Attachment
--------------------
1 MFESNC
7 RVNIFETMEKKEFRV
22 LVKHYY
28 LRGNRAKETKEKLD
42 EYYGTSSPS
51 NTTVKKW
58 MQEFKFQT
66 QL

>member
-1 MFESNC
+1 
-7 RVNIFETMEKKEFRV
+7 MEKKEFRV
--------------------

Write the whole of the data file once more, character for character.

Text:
1 MFESNC
7 RVNIFETMEKKEFRV
22 LVKHYY
28 LRGNRAKETKEKLD
42 EYYGTSSPS
51 NTTVKKW
58 MQEFKFQT
66 QL

>member
-1 MFESNC
+1 
-7 RVNIFETMEKKEFRV
+7 MEKKEFRV